Discovering your dishwasher has stopped working is never going to be the highlight your day, particularly if you are also faced with the expense of calling out an engineer and taking time off work to let them in just to determine the issue.
Fortunately it’s possible to determine and even resolve plenty of machine problems yourself without needing to call for dishwasher repair, particularly if you happen to own a multimeter.
You may discover you can resolve the fault quite easily alone, particularly if you are mechanically minded, and if not at worst you will have a better idea of the fault when you do call a repair man.
In advance of searching for a replacement machine there are a number of possible faults you can identify fairly easily.
Safety Warning: Never attempt repairs while your machine is plugged in.
In advance of going through the following list of possible issues ensure that your machine hasn’t been accidentally switched off, as well as that none of the switches on the circuit breaker have tripped.
This is also an opportune moment to see if the child lock isn’t on as well as try resetting your machine.
You will most likely require the manual for this as models are all different however the child lock tends to be quite simple to put on without meaning to. Similarly, the dishwasher may have power yet will not run, in this case the answer might be as simple as resetting the program.
When you have ruled out these issues it’s time for the real troubleshooting to start.
To test these parts you will have to have a multimeter, or VOM (volt-ohm-milliammeter) to measure the resistance and check the electrical components are working as they are meant to.
The first thing to test is the door latches and door latch switches. Your machine is designed not to operate if the door latches are faulty for understandable reasons. There’s no way you would want run the machine without meaning to with the door ajar.
A defective switch will stop your machine from turning on as well as running. You can test the switch with a multimeter. The switch is generally located behind the front door panel or control panel.
Double check you have disconnected power to the machine prior to accessing the door panel plus testing for continuity to prevent yourself from getting an electric shock.
If the latches or switches are broken you will need a replacement door latch assembly.
If the door latch plus door latch switch, are working as they should the next component to check is the timer or electronic control.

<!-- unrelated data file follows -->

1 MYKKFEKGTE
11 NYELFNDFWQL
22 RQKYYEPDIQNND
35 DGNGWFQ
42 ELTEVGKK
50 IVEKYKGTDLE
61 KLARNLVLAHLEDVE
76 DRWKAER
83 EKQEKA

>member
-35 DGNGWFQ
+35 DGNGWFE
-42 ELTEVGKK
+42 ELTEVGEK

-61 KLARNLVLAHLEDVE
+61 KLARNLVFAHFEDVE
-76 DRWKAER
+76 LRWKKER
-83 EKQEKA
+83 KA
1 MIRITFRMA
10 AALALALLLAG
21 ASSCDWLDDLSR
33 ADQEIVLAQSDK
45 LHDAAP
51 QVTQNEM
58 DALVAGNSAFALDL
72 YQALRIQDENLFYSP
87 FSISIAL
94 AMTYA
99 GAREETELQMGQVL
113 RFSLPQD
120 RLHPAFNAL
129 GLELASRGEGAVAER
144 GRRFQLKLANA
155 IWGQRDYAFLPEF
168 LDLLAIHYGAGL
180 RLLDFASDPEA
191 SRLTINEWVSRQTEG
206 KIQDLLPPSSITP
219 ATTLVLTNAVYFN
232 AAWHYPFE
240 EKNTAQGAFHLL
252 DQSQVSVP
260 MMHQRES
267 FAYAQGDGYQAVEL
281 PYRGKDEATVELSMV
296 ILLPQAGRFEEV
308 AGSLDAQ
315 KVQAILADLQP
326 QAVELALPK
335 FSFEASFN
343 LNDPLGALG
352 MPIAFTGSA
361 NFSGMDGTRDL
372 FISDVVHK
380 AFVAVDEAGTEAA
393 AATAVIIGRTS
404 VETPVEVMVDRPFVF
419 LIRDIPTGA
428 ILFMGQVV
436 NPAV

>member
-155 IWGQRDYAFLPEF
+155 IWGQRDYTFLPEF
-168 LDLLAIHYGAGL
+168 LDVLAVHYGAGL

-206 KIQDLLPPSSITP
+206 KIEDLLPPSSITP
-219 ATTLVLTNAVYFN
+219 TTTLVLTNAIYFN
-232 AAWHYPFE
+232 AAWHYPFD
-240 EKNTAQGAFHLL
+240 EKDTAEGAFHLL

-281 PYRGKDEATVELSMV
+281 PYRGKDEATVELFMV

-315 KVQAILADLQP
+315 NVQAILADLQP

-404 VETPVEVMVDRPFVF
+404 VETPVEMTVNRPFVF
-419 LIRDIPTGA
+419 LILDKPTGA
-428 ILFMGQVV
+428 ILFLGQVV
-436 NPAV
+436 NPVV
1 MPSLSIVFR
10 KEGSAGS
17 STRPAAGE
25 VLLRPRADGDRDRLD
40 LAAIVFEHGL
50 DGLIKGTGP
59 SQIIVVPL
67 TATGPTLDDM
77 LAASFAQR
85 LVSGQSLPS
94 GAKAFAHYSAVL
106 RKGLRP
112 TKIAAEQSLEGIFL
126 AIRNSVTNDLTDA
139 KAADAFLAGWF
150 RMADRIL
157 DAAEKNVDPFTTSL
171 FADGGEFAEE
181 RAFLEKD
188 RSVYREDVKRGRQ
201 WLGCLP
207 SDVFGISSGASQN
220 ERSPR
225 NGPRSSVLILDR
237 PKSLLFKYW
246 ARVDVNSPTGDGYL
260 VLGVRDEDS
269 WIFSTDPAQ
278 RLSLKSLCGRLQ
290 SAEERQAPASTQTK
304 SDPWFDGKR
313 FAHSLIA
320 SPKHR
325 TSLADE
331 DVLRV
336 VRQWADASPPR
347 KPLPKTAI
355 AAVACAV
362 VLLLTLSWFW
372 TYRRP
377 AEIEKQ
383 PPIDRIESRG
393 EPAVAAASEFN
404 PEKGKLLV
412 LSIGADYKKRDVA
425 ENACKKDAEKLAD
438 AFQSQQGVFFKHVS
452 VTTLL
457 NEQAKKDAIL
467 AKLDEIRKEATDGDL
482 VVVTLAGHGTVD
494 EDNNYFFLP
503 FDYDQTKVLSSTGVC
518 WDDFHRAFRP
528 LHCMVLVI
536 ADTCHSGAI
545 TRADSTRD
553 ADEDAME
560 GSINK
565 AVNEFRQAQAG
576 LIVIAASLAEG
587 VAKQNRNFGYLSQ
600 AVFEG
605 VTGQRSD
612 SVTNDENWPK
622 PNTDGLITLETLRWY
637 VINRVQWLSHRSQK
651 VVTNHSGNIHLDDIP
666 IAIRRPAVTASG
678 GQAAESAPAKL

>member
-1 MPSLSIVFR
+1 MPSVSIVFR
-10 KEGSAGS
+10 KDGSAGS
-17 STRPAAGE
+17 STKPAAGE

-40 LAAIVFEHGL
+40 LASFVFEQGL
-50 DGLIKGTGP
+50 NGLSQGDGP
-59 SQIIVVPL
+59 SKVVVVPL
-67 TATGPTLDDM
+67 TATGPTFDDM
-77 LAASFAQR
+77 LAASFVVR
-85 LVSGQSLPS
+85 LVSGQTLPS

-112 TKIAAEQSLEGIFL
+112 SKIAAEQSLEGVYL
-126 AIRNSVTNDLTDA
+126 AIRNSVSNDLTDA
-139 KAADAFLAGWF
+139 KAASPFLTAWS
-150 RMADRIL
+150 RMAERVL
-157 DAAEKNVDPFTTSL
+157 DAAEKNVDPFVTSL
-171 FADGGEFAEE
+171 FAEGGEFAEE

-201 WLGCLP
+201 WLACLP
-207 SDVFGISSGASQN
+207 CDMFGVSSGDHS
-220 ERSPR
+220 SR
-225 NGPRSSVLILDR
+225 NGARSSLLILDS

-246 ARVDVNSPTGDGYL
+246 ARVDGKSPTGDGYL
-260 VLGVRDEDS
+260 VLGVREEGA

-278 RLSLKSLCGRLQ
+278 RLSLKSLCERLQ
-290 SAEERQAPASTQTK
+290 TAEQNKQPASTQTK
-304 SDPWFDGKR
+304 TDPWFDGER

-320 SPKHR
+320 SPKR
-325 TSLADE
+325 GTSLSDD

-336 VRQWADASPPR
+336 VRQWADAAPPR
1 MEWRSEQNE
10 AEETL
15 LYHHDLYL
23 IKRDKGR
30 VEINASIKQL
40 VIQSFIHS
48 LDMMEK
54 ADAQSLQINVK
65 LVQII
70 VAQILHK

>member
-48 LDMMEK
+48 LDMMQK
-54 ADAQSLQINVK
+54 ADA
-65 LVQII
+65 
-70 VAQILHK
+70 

This is the part of the machine that distributes electricity to all the other parts the machine requires to operate such as the pumps, and the water inlet valve.
If your machine has an electric control as opposed to a mechanical timer then it could need to be tested while connected, in which case you should call a repair person.
The selector switch is the component that selects the program and will vary contingent on the make as well as the model of your machine. A broken selector switch or one that has got stuck may result in the dishwasher not to turn on.
You can usually see if the buttons are depressing fully, or you could need to disconnect the dishwasher in order to gain access to the control panel to check the connections for continuity using a multimeter.
The motor relay is an alternative component that can result in your dishwasher not starting, thus this could be the fault if you have tested the control panel and have ascertained that there should be power going to the motor.
To check this you will have to find the motor and locate the relay that will usually be mounted next to it. This may then be removed as well as checked with the help of a multimeter and it could need to be replaced.
Once you have tested all the above but still haven’t found the problem the next component to investigate is the thermal fuse. This will only be found on some models and is designed to stop the control board overheating.
If it will need to be replaced in order for the control board to get power.
The final part of the machine you can test that could stop your machine from running is the drive motor. This is the component that moves the water around to wash your dishes.
If you have tested the other parts but still haven’t discovered the issue this could be the cause of the problem especially if you noticed a loud humming coming from the machine.
You can usually gain access to the motor by removing the lower access panel. Test it by using a multimeter and replace if faulty.
Not everyone has a multimeter, or would know how to use one even if they do, in which case you will need to call an engineer sooner rather than later.
If you are happy to undertake the above troubleshooting then you could well be able to sort out the problem without assistance. However if you are con confident it might be easier to call in the professionals.
And examine your insurance and your home cover as appliance repairs might be included which means the expense might be less than you were expecting.
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